2. Melissa Says:

    In all fairness and honesty, do vegans (in general) really consume a wide variety of plant foods? In my work and in conversations, I am sorry to report that the diet of many vegans still contains highly processed foods, with very little diversity, whole grains, fruits, and vegetables.

    I am not an expert, and I’m definitely not saying this is true for vegans the world round, but I meet many vegans whose diets are not health supportive, in which case supplementing with vitamins is advised.

  3. I think it depends where the vegans are that you’re interacting with. I have noticed that here in the East Bay Area, vegans (as well as vegetarians and omnivores) incorporate a more whole foods dietary philosophy into their regiment. However, this could just be the area, as East Bay Cali is known for its awareness around healthier whole foods eating….

    When I was living in the Boston Area, there seemed to be much less awareness of how to transition into a vegetarian or vegan lifestyle and incorporate whole foods philosophy into the diet. I can’t really say why it was so different in Boston. Maybe I can add that inquiry to my gazillion doctoral projects I have on geographies and alternative food philosophies :-)

    -Breeze

  4. ARPhilo Says:

    I eat a variety and a balanced diet. I have met some vegans that don’t but I think the ratio of vegans that eat a variety of balanced foods to the ratio of nonvegans is definitely imbalanced (in favor of the vegan population). Most people don’t eat right, though. But, it’s not because they are vegan, it’s because they choose not to eat right.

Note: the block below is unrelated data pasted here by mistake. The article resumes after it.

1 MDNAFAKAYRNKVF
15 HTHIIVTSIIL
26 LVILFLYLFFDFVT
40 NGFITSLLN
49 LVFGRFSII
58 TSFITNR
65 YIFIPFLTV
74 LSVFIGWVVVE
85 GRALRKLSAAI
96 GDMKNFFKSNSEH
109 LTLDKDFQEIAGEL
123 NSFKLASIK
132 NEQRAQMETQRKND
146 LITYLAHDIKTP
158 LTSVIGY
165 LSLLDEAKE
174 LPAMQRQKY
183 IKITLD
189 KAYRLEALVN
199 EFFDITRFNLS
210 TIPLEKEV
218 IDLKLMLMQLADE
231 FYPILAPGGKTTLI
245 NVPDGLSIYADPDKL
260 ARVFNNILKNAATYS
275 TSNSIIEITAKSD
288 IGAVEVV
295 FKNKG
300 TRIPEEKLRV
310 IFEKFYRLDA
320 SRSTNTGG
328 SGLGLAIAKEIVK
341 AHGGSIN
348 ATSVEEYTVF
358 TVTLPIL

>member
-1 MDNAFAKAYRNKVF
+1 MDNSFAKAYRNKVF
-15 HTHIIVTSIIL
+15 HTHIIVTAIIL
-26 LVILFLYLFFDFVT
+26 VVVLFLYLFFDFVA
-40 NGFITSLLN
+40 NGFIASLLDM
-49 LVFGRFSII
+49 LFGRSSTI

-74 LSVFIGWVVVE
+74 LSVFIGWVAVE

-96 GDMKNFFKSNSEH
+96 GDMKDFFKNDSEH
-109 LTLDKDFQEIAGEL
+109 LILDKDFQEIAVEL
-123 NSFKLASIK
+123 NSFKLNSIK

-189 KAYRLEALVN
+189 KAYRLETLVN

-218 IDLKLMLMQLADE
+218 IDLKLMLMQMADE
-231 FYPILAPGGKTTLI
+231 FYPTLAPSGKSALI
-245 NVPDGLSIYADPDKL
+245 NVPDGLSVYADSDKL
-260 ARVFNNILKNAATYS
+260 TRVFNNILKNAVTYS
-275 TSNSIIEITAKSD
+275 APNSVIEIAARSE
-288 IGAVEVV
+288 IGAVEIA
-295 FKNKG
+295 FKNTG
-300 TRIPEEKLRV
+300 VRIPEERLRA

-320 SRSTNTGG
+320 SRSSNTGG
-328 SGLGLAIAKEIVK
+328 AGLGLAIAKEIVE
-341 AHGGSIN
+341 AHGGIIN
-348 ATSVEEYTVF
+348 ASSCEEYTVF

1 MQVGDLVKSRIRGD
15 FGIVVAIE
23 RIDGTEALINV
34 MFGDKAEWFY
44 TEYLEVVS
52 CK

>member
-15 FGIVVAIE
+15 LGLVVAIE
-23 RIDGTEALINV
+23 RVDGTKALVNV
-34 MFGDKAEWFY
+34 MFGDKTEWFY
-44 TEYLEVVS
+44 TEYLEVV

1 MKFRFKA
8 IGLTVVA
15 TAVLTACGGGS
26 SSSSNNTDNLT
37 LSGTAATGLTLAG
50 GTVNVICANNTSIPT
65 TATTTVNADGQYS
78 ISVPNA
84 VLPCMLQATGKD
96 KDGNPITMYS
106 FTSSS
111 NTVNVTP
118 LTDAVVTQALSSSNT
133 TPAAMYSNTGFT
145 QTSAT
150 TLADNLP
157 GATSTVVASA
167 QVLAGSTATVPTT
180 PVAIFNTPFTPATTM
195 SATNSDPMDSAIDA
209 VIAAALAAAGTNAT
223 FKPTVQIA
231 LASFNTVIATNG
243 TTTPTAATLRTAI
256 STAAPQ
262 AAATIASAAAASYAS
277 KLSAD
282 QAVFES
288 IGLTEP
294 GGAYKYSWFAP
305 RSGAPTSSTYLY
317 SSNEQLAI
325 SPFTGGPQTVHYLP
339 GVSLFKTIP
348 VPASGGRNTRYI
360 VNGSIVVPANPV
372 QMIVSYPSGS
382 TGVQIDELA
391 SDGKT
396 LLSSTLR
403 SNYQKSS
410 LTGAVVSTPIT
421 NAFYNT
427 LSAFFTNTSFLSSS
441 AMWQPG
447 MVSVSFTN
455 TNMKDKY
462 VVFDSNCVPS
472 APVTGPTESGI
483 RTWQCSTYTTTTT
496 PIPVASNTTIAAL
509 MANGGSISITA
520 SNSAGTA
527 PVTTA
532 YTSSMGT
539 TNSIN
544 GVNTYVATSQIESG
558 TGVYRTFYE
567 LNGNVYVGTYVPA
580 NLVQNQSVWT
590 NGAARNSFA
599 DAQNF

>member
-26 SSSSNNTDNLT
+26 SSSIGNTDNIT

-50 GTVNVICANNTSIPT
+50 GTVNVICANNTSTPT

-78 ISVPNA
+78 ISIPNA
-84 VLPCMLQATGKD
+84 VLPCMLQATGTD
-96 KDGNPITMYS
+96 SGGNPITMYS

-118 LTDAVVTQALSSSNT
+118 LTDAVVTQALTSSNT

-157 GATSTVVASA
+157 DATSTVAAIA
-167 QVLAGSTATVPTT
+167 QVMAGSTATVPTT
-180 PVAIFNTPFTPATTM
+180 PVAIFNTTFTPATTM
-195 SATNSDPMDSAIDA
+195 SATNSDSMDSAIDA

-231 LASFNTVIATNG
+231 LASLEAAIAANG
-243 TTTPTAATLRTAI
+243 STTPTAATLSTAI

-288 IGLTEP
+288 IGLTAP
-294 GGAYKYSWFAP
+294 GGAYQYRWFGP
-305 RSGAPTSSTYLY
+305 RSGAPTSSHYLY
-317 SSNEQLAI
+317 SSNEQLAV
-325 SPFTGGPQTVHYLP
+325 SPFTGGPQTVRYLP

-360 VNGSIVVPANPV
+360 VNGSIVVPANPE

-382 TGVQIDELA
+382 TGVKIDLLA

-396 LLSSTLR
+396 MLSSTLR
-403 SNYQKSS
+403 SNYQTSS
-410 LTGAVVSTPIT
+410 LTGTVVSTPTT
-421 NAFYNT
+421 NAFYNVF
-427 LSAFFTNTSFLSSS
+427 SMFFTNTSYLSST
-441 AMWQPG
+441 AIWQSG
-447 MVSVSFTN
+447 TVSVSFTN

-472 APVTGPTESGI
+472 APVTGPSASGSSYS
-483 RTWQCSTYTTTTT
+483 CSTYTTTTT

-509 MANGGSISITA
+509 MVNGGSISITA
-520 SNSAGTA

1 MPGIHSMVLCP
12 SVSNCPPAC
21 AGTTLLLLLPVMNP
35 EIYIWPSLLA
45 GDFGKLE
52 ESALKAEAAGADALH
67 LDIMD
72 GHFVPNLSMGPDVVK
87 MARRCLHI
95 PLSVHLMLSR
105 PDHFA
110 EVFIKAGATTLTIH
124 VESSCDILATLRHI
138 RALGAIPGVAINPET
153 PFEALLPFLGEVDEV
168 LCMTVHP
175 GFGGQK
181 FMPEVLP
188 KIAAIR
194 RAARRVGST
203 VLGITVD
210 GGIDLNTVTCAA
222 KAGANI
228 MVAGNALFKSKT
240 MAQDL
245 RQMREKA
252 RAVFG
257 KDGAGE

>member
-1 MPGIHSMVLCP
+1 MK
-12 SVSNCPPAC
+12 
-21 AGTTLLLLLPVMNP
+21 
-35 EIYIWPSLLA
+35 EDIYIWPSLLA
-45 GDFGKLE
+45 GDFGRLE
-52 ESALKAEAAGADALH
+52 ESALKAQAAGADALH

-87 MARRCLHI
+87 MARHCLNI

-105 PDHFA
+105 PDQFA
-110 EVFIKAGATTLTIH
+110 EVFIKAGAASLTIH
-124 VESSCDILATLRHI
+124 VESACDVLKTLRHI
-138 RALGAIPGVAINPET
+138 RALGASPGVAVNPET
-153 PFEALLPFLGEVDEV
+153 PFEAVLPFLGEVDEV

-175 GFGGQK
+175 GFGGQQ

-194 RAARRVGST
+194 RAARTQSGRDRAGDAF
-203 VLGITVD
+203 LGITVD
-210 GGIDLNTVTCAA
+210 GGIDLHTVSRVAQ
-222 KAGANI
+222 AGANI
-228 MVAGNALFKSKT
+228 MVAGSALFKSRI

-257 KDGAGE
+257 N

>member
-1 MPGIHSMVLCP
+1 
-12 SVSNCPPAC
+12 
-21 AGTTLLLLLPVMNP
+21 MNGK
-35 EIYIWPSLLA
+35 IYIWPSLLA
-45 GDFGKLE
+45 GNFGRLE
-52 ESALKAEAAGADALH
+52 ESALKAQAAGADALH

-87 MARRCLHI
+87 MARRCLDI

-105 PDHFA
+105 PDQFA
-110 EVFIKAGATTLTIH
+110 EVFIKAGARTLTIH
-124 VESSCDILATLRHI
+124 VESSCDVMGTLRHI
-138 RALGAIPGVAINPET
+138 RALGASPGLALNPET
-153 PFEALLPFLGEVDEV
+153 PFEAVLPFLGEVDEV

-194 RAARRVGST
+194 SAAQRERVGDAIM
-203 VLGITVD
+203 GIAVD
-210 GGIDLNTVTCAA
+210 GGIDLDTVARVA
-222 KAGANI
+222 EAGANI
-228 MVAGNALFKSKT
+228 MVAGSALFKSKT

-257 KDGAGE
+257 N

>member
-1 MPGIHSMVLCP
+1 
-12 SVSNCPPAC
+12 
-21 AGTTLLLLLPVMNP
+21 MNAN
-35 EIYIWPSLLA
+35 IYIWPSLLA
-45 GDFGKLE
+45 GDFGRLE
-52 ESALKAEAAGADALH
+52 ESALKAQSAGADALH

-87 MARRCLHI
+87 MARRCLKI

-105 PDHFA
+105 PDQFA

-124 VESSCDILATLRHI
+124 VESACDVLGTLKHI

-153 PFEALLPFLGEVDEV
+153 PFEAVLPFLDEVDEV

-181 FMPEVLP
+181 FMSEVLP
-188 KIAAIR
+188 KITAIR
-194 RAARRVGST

5. [...] from vegans of color The vitamin supplement craze has done the American public a huge disservice by making us believe we need to get 100% of our RDA/AI of vitamins and minerals in just one food item. This is a horrible and dangerous myth. Total cereal is fortified with 100% of the recommend daily allowance of most vitamins and minerals. So, once you eat a bowl of Total are you just supposed to eat nothing else for the day? No! Because 1 bowl of Total cereal will not provide you all the fiber, protein, carbohydrates, calories and phytonutrients you’ll need in a day. To get all these things and all the vitamins & minerals you need it is best to eat a varied diet. Whether you’re vegan or omni you shouldn’t eat the same thing day in and day out. You simply won’t get the amount of macro and micro-nutrients you need. [...]

  6. walkabout Says:

    As a 13-year-long, no supplements vegan, it’s distressing to see veganism problematized by the same old propaganda regarding B12. Who defines ‘reliable source’… because I can tell you that my veggies are a reliable source of the <1 microgram that a person with a healthy digestive tract needs per day.

    Some people may need to supplement/eat fortified foods, depending on their ability to absorb, but not everyone, and hardly most vegans. More problematic for B12 absorption is overly frequent alcohol consumption, or use of prescription medicines.

    Please read these:

    http://www.plantbased.org/html/b12.html

    http://www.rawfoodexplained.com/why-we-should-not-eat-meat/the-vitamin-b12-hoax.html

    http://libaware.economads.com/b12.php

    • treaclemine Says: